Sarah Wild is a multiaward-winning science journalist. She studied physics, electronics and English literature at Rhodes University in an effort to make herself unemployable. It didn't work and she now writes about particle physics, cosmology and everything in between.In 2012, she published her first full-length non-fiction book Searching African Skies: The Square Kilometre Array and South Africa's Quest to Hear the Songs of the Stars, and in 2013 she was named the best science journalist in Africa by Siemens in their 2013 Pan-African Profiles Awards.
Editing embryos may end up saving lives, but what does it mean for the human gene pool?
Evidence of a distant giant planet lurking secretly in our solar system is compelling, according to researchers.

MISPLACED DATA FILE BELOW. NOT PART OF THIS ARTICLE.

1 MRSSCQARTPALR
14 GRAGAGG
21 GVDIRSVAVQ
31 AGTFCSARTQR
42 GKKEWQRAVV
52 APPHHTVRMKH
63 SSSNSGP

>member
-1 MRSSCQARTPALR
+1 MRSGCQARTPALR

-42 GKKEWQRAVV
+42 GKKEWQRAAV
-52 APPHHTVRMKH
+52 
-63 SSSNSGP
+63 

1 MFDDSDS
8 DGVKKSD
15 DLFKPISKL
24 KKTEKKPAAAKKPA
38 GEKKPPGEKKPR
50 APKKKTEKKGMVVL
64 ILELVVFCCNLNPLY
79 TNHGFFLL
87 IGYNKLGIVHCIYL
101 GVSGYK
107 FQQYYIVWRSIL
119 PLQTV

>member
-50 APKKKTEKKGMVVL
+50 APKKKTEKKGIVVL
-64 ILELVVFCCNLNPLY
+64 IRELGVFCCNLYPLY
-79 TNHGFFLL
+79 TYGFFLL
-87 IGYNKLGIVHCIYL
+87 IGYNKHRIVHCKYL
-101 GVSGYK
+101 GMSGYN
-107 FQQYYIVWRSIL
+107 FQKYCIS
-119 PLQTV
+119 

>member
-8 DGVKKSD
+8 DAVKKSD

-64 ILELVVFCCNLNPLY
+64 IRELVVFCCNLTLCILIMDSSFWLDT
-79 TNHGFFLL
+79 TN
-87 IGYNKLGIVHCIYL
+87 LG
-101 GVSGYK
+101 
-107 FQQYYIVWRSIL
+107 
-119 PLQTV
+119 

Subscriptions to international journals run into the millions and the plummeting rand is "crippling" libraries and holding academics back.
Researchers who sequenced the genome of gut bacteria in the world's oldest natural mummy have cast doubt on theories about migration out of Africa.
Science continues to shift the boundaries of what we think we know and 2016 will be no exception. Sarah Wild highlights the fields to keep an eye on.
The science highlights that defined 2015.
A new initiative could see South Africa develop a range of new nanomaterials for local use and export.
A Harvard Business School study has found they may be more productive than other employees, but their deviant Machiavellianism can be ruinous.
South Africa has the means to mitigate climate change. It just needs the will.
The ambitious SKA super-telescope has sparked a burst of speed in locally developed computing, most recently with Skarab processing technology.